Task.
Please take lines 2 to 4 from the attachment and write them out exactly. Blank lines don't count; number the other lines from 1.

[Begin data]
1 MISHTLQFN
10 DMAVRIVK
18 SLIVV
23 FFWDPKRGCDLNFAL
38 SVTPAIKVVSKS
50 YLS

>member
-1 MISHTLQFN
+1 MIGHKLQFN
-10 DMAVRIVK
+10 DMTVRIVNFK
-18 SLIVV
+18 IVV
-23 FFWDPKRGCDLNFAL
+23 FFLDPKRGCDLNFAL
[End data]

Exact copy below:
10 DMAVRIVK
18 SLIVV
23 FFWDPKRGCDLNFAL